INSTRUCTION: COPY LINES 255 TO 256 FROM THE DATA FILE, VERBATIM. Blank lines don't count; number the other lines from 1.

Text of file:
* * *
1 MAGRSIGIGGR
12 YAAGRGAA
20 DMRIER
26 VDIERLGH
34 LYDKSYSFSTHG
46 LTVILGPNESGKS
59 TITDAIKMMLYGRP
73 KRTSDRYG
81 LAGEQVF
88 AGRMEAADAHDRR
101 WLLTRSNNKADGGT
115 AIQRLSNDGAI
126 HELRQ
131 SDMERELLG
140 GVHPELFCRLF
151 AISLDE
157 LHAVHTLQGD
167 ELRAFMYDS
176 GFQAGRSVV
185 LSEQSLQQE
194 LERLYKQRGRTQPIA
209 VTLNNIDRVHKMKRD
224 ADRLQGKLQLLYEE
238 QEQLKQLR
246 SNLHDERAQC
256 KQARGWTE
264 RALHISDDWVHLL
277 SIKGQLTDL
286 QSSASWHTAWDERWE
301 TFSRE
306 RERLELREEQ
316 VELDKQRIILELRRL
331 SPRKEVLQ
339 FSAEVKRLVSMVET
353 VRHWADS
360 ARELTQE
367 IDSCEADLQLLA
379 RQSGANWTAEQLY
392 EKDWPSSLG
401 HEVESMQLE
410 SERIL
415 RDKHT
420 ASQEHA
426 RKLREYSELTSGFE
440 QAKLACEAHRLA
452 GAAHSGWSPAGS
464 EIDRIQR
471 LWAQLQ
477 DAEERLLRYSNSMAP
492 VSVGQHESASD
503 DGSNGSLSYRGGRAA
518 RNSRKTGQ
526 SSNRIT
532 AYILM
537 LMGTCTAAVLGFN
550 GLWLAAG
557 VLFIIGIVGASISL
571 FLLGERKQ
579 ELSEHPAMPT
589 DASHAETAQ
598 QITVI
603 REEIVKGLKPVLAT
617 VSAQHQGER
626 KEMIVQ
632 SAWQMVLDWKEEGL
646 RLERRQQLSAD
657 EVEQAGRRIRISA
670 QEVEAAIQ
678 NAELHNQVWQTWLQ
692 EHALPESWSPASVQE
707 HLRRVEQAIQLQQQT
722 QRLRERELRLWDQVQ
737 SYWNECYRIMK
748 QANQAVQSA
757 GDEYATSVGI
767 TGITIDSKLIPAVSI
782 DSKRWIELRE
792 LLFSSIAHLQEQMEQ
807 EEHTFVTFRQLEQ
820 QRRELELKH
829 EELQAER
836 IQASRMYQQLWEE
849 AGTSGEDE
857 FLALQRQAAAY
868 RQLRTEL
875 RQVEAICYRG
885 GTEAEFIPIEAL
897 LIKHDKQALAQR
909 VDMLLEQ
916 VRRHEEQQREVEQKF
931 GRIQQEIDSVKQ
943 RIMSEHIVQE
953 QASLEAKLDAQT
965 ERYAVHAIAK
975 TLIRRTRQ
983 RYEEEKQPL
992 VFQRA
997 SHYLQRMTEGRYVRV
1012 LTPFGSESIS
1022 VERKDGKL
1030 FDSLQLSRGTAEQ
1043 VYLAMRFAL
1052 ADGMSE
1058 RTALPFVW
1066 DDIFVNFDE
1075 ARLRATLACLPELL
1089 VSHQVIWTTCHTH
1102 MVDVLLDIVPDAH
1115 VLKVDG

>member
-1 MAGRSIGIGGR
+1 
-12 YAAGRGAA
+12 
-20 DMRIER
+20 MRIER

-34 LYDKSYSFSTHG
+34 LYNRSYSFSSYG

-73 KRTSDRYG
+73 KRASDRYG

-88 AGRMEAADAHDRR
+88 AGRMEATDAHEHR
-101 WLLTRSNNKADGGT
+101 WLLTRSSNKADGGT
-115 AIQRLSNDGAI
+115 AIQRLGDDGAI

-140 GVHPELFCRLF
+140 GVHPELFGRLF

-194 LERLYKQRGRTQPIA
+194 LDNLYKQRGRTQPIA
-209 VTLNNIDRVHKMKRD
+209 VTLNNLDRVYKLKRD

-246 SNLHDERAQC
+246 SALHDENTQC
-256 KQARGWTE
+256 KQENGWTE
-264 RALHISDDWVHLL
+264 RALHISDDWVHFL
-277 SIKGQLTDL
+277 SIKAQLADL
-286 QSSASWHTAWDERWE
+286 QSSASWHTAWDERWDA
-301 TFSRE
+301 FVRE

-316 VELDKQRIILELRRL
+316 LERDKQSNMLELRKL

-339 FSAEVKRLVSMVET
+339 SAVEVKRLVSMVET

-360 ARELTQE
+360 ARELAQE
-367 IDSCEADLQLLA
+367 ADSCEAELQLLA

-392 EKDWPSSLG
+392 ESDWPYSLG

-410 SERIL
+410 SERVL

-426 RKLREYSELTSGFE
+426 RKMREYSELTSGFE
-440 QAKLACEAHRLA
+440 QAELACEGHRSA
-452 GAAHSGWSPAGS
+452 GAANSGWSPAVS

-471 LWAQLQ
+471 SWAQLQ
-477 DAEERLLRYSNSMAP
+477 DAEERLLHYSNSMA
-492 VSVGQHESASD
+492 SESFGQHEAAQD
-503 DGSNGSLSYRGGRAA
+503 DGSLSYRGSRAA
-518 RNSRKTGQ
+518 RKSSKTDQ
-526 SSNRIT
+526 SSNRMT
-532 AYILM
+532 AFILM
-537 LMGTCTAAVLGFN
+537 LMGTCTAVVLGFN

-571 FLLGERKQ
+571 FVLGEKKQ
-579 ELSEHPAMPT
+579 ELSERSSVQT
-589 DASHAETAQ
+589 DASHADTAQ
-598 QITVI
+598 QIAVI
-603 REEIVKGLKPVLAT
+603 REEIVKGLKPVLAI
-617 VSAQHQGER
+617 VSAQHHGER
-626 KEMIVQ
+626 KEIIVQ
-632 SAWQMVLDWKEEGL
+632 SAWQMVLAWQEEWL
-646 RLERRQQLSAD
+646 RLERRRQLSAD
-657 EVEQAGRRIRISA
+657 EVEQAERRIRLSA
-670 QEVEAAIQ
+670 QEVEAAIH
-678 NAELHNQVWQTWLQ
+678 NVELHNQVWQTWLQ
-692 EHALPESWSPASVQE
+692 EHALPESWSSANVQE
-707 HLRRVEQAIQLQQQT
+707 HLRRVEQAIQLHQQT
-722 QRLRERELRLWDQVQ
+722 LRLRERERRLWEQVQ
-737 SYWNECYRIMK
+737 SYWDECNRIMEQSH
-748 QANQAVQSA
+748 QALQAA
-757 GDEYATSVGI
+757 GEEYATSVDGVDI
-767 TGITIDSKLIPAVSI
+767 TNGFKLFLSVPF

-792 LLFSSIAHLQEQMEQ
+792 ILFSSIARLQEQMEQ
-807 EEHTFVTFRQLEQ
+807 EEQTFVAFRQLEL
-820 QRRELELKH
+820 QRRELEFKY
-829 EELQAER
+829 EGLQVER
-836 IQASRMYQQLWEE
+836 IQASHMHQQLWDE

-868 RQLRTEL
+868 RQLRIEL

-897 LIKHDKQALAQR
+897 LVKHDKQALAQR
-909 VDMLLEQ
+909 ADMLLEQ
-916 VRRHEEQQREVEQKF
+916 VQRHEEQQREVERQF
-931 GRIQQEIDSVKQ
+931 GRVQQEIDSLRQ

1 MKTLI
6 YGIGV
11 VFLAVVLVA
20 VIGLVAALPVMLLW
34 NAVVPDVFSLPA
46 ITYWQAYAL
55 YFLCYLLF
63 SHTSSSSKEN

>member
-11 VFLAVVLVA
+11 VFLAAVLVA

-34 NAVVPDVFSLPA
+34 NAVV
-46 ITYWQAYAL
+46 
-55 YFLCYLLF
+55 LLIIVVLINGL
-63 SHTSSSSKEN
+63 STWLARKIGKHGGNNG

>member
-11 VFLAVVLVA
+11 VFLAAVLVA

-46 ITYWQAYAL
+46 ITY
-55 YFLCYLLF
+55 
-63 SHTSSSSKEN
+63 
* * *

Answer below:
+63 STWLARKIGKHGGNNG

>member